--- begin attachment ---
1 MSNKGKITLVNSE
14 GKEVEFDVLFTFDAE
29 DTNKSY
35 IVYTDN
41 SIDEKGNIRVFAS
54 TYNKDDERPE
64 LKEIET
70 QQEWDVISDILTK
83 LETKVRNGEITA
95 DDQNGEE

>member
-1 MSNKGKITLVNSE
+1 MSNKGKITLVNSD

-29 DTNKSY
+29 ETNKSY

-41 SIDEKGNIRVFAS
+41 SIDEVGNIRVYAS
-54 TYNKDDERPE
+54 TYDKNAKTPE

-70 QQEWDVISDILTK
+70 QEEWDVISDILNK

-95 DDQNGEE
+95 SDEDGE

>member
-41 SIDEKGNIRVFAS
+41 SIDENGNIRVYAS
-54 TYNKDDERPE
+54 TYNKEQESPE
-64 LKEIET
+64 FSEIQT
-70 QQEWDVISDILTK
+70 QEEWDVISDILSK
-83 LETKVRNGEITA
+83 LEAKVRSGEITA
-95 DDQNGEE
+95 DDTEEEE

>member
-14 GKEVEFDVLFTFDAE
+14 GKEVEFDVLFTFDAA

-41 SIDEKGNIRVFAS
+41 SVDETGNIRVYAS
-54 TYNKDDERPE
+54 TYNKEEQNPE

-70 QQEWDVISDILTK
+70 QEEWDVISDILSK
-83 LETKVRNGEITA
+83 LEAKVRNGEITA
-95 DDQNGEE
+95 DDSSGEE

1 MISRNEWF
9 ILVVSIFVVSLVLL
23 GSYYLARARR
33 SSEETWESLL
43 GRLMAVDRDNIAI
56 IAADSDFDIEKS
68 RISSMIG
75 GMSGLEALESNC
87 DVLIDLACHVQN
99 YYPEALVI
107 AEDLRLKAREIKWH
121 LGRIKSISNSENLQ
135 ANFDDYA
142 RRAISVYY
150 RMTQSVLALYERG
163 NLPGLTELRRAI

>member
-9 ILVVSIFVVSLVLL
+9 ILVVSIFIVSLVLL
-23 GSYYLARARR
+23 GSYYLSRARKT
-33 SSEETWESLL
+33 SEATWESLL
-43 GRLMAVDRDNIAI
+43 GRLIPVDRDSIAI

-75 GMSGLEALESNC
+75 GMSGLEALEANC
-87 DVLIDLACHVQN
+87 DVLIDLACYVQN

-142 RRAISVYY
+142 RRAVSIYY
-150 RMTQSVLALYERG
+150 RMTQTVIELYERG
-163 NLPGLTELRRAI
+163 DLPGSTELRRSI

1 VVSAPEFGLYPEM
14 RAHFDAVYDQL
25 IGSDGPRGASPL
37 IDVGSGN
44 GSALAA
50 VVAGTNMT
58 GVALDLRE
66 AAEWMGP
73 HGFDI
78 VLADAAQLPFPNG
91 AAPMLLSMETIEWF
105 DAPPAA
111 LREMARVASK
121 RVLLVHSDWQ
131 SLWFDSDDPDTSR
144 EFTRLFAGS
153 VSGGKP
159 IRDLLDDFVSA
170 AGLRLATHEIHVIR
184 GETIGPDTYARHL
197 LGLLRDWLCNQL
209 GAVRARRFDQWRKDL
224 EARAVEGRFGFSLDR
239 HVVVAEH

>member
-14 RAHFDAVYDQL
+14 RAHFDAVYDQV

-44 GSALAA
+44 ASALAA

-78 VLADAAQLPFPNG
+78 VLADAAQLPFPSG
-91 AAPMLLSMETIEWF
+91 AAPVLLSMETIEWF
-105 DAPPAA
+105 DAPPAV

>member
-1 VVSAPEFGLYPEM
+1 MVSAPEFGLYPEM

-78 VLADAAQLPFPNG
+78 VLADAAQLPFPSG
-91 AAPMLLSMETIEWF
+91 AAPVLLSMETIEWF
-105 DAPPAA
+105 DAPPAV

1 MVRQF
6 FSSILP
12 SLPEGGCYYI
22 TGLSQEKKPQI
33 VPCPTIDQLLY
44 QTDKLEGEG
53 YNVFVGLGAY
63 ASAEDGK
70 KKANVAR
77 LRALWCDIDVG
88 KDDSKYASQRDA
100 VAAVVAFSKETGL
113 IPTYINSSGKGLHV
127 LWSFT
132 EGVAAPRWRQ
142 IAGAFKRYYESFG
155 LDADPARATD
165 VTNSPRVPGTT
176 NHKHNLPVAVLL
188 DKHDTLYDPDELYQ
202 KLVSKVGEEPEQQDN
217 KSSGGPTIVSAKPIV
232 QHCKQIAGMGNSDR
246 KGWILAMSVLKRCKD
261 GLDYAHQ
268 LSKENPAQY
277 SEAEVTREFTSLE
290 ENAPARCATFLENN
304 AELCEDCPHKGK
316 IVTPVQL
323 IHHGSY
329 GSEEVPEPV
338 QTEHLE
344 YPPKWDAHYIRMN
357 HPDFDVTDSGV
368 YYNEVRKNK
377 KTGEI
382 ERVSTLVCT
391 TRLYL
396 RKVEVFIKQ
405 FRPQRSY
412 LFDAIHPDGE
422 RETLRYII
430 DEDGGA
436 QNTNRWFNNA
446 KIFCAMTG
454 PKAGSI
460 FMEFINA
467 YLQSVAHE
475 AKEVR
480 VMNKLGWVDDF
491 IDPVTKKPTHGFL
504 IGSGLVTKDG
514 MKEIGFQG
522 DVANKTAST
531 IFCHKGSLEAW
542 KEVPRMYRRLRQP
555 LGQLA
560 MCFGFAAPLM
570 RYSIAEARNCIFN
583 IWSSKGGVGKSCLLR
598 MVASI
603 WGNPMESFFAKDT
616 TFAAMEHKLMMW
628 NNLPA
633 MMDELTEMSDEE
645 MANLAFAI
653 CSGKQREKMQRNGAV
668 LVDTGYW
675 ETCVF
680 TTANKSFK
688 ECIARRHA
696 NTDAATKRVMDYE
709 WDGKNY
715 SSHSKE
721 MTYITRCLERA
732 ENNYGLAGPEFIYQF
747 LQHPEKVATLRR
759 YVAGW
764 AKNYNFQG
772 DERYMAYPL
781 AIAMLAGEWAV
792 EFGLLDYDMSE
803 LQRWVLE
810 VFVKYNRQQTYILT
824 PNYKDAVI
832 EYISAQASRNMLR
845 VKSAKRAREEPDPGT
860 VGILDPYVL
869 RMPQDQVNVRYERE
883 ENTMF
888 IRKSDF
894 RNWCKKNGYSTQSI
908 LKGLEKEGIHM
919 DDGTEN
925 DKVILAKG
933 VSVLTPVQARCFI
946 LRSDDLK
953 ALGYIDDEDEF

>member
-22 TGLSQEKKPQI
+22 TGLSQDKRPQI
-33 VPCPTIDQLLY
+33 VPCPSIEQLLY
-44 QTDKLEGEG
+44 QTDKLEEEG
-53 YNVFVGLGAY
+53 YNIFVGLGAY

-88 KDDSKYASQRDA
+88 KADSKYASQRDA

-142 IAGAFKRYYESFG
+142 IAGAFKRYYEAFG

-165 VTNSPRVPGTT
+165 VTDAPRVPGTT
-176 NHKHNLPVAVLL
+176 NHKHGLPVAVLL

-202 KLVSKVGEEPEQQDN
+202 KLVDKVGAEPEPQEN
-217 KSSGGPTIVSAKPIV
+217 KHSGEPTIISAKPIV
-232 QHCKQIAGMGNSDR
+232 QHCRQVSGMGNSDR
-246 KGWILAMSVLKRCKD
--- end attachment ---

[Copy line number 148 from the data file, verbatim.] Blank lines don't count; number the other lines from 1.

188 DKHDTLYDPDELYQ